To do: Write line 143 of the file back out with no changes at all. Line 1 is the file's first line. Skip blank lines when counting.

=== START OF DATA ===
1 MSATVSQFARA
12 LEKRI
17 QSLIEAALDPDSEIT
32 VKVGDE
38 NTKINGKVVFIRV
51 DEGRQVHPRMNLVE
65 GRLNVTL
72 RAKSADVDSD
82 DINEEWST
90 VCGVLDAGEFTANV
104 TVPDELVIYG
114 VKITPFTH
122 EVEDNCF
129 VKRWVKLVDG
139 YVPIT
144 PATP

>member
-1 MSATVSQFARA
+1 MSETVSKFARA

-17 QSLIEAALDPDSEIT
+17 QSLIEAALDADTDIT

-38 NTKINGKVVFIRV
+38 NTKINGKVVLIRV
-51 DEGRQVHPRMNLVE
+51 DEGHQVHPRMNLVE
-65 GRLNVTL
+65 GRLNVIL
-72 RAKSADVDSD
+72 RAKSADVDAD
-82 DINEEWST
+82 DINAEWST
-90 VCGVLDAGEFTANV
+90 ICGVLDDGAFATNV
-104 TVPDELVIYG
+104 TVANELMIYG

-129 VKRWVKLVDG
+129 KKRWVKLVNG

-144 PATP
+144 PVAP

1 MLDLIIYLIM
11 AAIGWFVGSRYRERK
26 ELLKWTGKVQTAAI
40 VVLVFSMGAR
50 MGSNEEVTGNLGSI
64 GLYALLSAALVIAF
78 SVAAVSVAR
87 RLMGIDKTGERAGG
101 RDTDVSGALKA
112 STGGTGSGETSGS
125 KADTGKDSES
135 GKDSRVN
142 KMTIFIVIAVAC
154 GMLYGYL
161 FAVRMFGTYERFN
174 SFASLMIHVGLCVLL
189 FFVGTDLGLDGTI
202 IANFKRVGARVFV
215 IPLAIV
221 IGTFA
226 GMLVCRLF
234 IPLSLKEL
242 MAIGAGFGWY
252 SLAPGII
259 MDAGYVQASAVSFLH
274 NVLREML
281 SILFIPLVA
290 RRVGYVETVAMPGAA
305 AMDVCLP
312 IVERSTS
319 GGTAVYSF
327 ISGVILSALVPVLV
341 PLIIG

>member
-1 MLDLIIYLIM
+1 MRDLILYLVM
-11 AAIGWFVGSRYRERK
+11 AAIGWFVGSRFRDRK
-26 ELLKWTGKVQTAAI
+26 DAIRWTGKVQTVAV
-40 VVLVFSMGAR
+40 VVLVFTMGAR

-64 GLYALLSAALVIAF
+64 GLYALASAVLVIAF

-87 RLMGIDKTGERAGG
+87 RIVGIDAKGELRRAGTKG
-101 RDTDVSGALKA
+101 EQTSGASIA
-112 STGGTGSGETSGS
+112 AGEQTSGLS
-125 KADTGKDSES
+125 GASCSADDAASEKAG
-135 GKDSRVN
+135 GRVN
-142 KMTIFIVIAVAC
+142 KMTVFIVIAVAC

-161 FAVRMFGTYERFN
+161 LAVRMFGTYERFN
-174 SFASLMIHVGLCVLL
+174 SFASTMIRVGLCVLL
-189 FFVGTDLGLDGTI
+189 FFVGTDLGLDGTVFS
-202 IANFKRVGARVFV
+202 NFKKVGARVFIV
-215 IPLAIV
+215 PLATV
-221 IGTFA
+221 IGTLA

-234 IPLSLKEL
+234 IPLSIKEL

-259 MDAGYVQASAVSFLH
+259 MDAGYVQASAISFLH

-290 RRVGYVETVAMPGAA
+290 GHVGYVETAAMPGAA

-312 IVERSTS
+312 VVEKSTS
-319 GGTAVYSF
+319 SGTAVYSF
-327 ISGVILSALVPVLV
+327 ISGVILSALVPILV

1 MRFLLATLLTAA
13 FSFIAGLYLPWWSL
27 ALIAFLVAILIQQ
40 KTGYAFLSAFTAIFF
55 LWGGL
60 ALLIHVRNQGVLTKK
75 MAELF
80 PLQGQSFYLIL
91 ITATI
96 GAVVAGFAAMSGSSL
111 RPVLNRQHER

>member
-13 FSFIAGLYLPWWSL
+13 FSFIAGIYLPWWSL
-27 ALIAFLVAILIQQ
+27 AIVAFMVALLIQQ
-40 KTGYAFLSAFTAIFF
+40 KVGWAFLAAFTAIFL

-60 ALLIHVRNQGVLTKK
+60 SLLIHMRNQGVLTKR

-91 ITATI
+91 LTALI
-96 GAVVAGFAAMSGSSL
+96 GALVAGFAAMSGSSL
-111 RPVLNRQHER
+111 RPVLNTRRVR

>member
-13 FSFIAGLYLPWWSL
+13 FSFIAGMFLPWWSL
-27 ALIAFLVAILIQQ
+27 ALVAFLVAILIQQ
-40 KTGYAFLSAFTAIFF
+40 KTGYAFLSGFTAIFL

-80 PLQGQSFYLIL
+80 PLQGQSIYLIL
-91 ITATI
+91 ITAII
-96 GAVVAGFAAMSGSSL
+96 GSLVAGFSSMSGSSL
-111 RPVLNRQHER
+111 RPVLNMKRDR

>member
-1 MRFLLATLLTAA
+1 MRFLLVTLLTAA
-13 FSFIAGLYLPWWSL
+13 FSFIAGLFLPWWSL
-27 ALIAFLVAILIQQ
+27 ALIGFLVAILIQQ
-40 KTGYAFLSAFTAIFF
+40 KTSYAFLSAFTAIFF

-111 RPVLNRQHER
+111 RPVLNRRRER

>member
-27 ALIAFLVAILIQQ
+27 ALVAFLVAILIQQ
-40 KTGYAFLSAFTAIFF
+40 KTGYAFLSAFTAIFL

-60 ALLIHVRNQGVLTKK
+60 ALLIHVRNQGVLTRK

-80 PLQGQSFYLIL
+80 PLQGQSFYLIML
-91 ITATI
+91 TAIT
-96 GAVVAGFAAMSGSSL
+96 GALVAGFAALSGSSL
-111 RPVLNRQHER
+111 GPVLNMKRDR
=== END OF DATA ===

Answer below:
+96 GALVAGFAAMSGSSL